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Short poem

Selected Poetry of John Henry Newman, Cardinal (1801-1890)

from Representative Poetry On-line
Prepared by members of the Department of English at the University of Toronto
from 1912 to the present and published by the University of Toronto Press from 1912 to 1967.
RPO Edited by Ian Lancashire
A UTEL (University of Toronto English Library) Edition
Published by the Web Development Group, Information Technology Services, University of Toronto Libraries
© 2005, Ian Lancashire for the Department of English, University of Toronto

Image of John Henry Newman, Cardinal

Index to poems

The night is dark, and I am far from home --
Lead Thou me on!
        (The Pillar of the Cloud, 3-4)
  1. The Pillar of the Cloud (Lead, Kindly Light)

Notes on Life and Works

John Henry Newman converted from the Church of England to Roman Catholicism in 1830 and was ordained in Rome the next year. His Apologia pro Vita Sua (1864), The Grammar of Assent (1870), and The Idea of a University (1873) are important treatises in nineteenth-century English thought. Besides his religious poetry, Newman also published two novels, Loss and Gain (1848) and Callista (1856). He was named Cardinal in 1879 and declared Venerable in 1991 by Pope John Paul II.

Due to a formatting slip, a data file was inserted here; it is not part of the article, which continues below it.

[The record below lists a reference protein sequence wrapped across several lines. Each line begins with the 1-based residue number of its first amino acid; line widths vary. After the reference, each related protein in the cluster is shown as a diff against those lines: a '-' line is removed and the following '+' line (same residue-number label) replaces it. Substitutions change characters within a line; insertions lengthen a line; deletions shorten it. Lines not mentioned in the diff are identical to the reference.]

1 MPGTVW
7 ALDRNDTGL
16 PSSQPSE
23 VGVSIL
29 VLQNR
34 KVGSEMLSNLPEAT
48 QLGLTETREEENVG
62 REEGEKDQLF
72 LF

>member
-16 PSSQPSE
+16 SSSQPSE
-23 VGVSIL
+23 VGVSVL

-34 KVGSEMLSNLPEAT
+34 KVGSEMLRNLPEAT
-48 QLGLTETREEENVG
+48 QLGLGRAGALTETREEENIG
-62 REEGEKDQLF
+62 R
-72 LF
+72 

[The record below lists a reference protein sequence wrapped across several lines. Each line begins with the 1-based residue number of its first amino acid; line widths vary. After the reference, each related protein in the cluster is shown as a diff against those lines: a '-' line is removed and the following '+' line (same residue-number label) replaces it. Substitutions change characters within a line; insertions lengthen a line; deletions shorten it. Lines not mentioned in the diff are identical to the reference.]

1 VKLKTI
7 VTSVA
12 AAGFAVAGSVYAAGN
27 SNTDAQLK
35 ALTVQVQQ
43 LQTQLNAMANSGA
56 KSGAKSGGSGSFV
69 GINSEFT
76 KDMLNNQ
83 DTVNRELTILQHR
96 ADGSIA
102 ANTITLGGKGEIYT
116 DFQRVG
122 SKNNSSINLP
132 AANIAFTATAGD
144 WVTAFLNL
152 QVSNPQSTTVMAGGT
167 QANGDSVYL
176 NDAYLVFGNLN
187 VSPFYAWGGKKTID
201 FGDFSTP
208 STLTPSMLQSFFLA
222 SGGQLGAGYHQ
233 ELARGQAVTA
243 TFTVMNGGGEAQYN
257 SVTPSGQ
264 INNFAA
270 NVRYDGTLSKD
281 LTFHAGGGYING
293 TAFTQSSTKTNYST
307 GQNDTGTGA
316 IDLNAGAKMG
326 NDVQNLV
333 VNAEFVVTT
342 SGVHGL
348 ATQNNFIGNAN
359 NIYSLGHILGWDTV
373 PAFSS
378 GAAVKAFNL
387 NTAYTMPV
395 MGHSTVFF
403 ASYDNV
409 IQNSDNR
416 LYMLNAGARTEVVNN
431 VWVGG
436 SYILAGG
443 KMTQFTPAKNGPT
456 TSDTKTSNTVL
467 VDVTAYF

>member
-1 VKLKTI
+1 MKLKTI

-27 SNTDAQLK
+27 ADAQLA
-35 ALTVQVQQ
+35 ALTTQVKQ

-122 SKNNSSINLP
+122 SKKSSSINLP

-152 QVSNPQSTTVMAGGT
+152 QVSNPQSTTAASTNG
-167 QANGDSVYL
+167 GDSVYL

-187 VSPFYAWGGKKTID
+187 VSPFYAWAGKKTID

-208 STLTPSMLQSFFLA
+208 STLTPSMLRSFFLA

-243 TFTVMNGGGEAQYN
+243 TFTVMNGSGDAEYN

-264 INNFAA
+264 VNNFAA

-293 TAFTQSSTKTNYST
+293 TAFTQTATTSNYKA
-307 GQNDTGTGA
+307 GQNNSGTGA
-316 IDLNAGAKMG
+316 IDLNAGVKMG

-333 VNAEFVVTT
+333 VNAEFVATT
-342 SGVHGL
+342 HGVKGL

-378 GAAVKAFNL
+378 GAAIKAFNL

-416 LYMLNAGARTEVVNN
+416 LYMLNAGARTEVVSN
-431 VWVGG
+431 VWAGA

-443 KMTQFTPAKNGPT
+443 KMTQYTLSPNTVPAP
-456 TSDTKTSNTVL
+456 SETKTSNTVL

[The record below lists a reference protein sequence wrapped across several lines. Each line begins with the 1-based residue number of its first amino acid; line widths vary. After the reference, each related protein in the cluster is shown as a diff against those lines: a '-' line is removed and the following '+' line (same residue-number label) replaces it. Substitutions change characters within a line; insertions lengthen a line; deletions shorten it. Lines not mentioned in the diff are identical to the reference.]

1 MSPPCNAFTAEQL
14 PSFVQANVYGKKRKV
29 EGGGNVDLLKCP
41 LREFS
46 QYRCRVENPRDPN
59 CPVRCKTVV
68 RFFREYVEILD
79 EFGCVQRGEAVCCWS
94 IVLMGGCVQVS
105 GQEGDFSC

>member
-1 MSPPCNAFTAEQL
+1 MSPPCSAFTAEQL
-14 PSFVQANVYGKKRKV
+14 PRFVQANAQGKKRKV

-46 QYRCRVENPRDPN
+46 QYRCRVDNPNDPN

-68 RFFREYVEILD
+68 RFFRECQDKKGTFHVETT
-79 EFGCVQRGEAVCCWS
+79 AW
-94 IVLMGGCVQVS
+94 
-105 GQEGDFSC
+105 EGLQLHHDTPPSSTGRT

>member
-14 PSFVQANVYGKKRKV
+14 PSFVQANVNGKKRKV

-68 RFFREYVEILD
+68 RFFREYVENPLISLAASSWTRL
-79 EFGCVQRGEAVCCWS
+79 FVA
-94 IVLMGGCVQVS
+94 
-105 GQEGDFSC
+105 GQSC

Biographical information

Given name: John Henry
Family name: Newman
Honorific: Cardinal
Birth date: 21 February 1801
Death date: 11 August 1890
Nationality: English
Family relations
          father: John Newman
          mother: Jemima Newman
          brother: Charles Robert Newman
          brother: Francis William Newman
          sister: Harriet Elizabeth Mozley
          sister: Jemima Charlotte Mozley
          sister: Mary Sophia Newman
          Ealing School (secondary education): 1808
          Trinity College, Oxford (B.A.): 14 December 1816 to 1820
          Lincoln's Inn: 1819
          Anglican to 1830
          Roman Catholic: 1830
          Trinity scholarship: 1818
          Honorary fellow of Trinity College, Oxford: 1877
          declared Venable by Pope John Paul II: 1991
Literary period: Victorian
          Deacon: 13 June 1824
          Priest: 1846
          Cardinal: 12 May 1879
          London: 21 February 1801
          Dublin: 1854
          Birmingham: 1858
Illness: Typhoid fever: 1833
Cause of death: Pneumonia
Buried at: "the grave of Ambrose St John at the Oratory country house at Rednal, outside Birmingham" (DNB)
First RPO edition: 1998